Posted tagged ‘Artificially Low Interest Rates’

Must Reads For The Week 2/10/18

February 11, 2018

 

THE FED AND THE STOCK MARKET

Is The 9-Year Dead Cat Bounce Finally Ending? By Charles Hugh Smith, at oftwominds.com. The Feds double edged sword of artificially low interest rates and money printing have created bubbles in the financial markets. No one knows what is and is not a bubble activity. We just know printed money went into the financial markets. As Jim Grant has said, “It is money in search of mischief”. In other words, artificially low interest rates and printed money misallocates scarce resources to activities that would not exist under free market interest rates and stable money.

When the Fed raises interest rates and takes money out of the system by unwinding its balance sheet, the bubble activities will be revealed. Could this be what is happening to the stock market now. The Fed’s QE Unwind Accelerates Sharply, at zerohedge.com. The Fed created the financial bubble in the first lace and is now trying to figure out how to gradually let the air out, instead of popping it. They hope a stronger economy can help release the air slowly over time.

Former Fed Chairman Alan Greenspan Warns: “We Have A Stock Market Bubble, at zerohedge.com. No kidding! You helped cause it by lowering interest rates and printing money.

The worlds Central Banks Holding Steady, But Promise More Rate Hikes, at mises.org. I scratch my head when I hear central banks talk about price inflation without mentioning that their policies are the cause of inflation. Prices will go up and down because of supply and demand. But this is not inflation. Money printing is the definition of inflation.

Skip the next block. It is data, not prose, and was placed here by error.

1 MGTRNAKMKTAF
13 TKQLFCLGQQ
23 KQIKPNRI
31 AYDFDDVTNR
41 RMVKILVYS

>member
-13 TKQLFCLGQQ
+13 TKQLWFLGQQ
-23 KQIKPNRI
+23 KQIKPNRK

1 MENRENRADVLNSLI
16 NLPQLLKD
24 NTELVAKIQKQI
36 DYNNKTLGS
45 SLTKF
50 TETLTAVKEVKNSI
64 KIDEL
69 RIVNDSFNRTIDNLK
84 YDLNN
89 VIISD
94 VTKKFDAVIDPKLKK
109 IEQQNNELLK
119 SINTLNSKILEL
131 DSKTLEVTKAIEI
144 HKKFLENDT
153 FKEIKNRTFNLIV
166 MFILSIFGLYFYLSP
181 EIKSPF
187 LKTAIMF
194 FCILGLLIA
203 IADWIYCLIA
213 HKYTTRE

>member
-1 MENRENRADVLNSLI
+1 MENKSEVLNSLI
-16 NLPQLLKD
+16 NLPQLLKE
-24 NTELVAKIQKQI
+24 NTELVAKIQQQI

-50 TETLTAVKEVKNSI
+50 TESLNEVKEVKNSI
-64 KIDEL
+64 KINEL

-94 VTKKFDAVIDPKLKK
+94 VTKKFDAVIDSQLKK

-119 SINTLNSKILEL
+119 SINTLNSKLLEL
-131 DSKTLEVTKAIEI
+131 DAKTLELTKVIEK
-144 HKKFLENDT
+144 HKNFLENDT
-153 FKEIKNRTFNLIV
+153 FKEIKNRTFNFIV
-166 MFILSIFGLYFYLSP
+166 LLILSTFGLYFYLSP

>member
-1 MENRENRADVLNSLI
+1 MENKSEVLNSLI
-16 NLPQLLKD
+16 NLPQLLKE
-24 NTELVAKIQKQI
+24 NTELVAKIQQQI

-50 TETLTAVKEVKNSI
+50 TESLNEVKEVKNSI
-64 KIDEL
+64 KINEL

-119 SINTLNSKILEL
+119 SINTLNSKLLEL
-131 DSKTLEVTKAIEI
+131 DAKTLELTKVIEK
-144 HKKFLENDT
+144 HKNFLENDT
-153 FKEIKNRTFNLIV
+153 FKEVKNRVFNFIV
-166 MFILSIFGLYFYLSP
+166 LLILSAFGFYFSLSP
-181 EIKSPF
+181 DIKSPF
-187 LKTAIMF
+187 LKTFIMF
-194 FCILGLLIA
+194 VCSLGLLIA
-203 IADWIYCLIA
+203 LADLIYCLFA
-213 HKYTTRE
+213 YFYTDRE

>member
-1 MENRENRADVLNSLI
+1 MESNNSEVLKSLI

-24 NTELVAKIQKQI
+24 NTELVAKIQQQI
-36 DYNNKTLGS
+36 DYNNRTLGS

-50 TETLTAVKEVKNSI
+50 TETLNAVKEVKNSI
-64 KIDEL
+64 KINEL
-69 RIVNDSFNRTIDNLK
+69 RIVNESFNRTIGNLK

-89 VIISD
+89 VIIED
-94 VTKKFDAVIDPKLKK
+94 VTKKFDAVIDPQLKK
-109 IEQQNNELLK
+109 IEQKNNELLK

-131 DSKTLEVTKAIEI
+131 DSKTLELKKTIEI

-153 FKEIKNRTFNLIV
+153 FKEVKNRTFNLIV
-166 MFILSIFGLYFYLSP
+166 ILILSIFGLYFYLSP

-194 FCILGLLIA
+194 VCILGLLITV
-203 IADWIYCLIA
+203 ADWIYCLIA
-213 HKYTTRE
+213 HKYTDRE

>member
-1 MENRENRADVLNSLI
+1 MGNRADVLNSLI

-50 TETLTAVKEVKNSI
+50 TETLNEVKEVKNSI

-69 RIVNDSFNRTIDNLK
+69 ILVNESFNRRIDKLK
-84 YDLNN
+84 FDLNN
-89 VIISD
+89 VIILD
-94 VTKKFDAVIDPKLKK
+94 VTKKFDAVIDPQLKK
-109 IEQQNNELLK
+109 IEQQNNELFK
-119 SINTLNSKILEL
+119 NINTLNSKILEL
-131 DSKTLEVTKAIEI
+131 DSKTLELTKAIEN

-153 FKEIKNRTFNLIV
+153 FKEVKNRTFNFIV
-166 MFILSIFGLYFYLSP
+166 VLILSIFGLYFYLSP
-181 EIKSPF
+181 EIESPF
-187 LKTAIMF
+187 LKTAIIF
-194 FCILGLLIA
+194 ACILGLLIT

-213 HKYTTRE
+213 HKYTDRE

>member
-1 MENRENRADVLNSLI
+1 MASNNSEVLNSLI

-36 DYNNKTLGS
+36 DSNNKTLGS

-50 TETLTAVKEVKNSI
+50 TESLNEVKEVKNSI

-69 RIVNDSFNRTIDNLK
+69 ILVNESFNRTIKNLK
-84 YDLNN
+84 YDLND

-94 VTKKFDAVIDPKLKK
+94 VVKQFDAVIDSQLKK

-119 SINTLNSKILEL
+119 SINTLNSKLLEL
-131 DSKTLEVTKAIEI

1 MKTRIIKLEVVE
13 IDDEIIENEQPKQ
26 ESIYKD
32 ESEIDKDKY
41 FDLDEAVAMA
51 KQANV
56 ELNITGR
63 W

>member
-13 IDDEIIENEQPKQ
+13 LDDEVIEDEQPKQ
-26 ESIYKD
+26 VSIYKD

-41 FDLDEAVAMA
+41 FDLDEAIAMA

DEBT

Pentagon Auditor Can’t Account For $800 Million In Spending, at zerohedge.com. No shock here. There is waste, theft and fraud everywhere tax payer money is spent.

Credit Card, Student and Auto Debt All Hit Record Highs In December, at zerohedge.com. Borrowing money means you bring your future consumption into the present. How much more do you have to produce in order to be able to pay off the interest and inflated cost of present consumption and to also be able to consume when the future becomes the present?

Republican Fiscal Hawks Revolt Against Budget Deal, Suspension Of Debt Ceiling, at zerohedge.com. How can the Republicans in Congress say they are for small government when they pass a budget that increases the yearly budget debt by $400 billion? Only fiscally responsible Republicans stood against this budget. With the Fed saying they are going to increase interest rates, the $20 plus trillion national could increase exponentially.

Student-Loan Crisis Worsens; Looming Defaults Strain Govt Bailout Program, at zerohedge.com. Since the Government took over student loans it has become a bubble activity. The rise in the cost of college tuition is being caused by borrowed money being used to pay for college. When students get out of college and have more debt than income there will be defaults. These defaults will eventually be paid by you and me the tax payer. What a scam!